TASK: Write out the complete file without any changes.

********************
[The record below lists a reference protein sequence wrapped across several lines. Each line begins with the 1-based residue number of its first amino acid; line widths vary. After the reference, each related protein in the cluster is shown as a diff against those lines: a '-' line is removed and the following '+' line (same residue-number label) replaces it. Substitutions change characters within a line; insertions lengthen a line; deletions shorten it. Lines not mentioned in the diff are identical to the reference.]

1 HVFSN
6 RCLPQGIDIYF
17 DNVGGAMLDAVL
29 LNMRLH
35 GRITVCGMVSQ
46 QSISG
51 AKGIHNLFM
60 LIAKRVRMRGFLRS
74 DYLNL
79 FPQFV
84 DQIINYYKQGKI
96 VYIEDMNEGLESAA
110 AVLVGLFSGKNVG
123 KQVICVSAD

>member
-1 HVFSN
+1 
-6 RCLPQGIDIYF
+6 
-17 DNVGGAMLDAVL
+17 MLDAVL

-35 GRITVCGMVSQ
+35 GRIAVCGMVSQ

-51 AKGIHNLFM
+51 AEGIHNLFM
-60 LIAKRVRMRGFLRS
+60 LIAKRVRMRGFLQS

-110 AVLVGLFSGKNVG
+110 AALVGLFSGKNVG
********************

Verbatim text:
[The record below lists a reference protein sequence wrapped across several lines. Each line begins with the 1-based residue number of its first amino acid; line widths vary. After the reference, each related protein in the cluster is shown as a diff against those lines: a '-' line is removed and the following '+' line (same residue-number label) replaces it. Substitutions change characters within a line; insertions lengthen a line; deletions shorten it. Lines not mentioned in the diff are identical to the reference.]

1 HVFSN
6 RCLPQGIDIYF
17 DNVGGAMLDAVL
29 LNMRLH
35 GRITVCGMVSQ
46 QSISG
51 AKGIHNLFM
60 LIAKRVRMRGFLRS
74 DYLNL
79 FPQFV
84 DQIINYYKQGKI
96 VYIEDMNEGLESAA
110 AVLVGLFSGKNVG
123 KQVICVSAD

>member
-1 HVFSN
+1 
-6 RCLPQGIDIYF
+6 
-17 DNVGGAMLDAVL
+17 MLDAVL

-35 GRITVCGMVSQ
+35 GRIAVCGMVSQ

-51 AKGIHNLFM
+51 AEGIHNLFM
-60 LIAKRVRMRGFLRS
+60 LIAKRVRMRGFLQS

-110 AVLVGLFSGKNVG
+110 AALVGLFSGKNVG